Once we get the go-ahead from Quest Diagnostics, we plan to give wide publicity to this prognostic package on CLL Topics' website www.clltopics.org. You should be prepared to handle the volume, we think there is a large unmet need here. While this prognostic package is limited to CLL, and that is the extent of our interest, we think your experience in working with this patient group can be translated to a number of other situations. Working together on this package is a win-win situating for your company and our patient community. We will do our best to help you make this patient friendly prognostic package the one to emulate in the industry.
CLL Prognostic package: Patients' wish list:
I have listed below the specific tests that should be in the comprehensive CLL prognostic package. I fully concur with your concerns regarding the dependability of ZAP-70 testing. As it is presently done, this test can only provide ancillary information. Prognostic information obtained by IgVH gene mutation status and chromosomal abnormalities identified by FISH panel are much more robust indicators. Obviously, as we learn more about CLL and find better ways of doing the testing, some of the testing protocols may change, some tests may to prove to be less than useful and therefore dropped, while new ones may get added. That is exactly as it should be.
A major source of frustration for patients is how lab results are currently reported. No attempt is made to make the information patient friendly. As you suggested, we would be happy to give you feedback on how the report format can be customized so that patients are better able to understand the information. Some of the aspects of the reporting that we think can be improved are listed below.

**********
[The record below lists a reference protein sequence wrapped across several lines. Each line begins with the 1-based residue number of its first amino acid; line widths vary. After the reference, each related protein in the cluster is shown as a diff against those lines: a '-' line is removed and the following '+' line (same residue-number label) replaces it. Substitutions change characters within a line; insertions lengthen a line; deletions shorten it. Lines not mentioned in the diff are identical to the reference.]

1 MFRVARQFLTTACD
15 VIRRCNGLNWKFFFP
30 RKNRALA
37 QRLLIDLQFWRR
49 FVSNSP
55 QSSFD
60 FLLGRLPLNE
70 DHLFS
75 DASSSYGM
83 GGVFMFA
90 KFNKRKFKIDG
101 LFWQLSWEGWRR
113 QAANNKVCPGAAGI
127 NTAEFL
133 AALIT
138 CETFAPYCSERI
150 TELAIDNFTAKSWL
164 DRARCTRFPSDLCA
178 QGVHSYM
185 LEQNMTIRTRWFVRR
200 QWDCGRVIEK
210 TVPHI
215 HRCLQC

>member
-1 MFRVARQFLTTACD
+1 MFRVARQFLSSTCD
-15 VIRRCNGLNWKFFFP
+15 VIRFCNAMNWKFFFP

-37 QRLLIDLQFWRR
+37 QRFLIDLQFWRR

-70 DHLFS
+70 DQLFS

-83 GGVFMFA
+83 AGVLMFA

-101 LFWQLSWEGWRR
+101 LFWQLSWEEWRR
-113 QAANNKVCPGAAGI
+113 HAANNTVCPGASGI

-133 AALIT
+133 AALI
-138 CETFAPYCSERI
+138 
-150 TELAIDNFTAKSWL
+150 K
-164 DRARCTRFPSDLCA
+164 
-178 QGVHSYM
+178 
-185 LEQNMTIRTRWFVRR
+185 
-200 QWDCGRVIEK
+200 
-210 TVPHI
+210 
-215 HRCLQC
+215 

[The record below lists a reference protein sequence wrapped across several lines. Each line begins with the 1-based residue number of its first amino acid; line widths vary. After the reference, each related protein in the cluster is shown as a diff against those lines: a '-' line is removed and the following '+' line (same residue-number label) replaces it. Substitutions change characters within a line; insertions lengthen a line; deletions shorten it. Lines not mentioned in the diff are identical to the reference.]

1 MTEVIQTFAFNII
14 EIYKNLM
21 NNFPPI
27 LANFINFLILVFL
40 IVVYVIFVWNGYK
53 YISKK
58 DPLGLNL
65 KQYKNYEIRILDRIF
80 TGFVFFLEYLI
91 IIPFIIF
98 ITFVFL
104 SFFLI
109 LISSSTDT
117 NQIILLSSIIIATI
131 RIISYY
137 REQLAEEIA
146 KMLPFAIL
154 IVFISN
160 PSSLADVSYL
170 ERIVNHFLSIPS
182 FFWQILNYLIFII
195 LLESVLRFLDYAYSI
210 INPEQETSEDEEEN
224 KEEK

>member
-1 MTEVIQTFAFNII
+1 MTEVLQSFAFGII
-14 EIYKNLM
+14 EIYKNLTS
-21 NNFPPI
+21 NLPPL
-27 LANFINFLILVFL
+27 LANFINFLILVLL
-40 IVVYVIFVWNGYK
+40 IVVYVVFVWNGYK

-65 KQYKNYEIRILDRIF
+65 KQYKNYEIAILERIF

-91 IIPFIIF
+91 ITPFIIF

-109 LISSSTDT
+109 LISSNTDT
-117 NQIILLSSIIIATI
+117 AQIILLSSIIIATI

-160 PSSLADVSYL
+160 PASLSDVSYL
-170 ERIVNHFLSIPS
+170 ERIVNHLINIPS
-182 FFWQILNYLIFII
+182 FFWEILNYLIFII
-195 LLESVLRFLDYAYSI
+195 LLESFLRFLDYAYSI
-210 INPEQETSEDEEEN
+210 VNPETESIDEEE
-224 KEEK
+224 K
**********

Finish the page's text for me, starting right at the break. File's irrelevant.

It is very important that we establish streamlined procedures for ordering the comprehensive prognostic package, as well as the smaller monitoring package. We hear from many patients who are frustrated because there is no single easily accessible site that gives all the information necessary for patients to get these tests done. Local healthcare providers are often too busy to dig out unfamiliar tests, especially if they require multiple codes and sample handling instructions. Here are some suggestions that would make the logistics a lot simpler, make these prognostic and monitoring packages much more accessible both to patients and their healthcare providers.
Dr. Chaya Venkat
CLL Topics, Inc.
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Topic: Prognostic Indicators